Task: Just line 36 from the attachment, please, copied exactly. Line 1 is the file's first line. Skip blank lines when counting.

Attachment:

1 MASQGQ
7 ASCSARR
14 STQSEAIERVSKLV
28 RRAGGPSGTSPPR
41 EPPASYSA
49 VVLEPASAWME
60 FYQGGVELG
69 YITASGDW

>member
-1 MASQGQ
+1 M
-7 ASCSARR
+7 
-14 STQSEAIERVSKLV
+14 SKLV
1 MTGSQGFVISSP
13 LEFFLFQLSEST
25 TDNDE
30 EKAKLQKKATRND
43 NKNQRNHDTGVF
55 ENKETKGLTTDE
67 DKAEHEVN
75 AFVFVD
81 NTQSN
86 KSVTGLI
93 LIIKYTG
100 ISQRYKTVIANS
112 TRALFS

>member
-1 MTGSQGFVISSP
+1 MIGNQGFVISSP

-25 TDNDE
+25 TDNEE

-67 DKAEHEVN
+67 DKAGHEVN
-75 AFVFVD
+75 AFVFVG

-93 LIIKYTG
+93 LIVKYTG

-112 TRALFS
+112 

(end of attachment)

-75 AFVFVD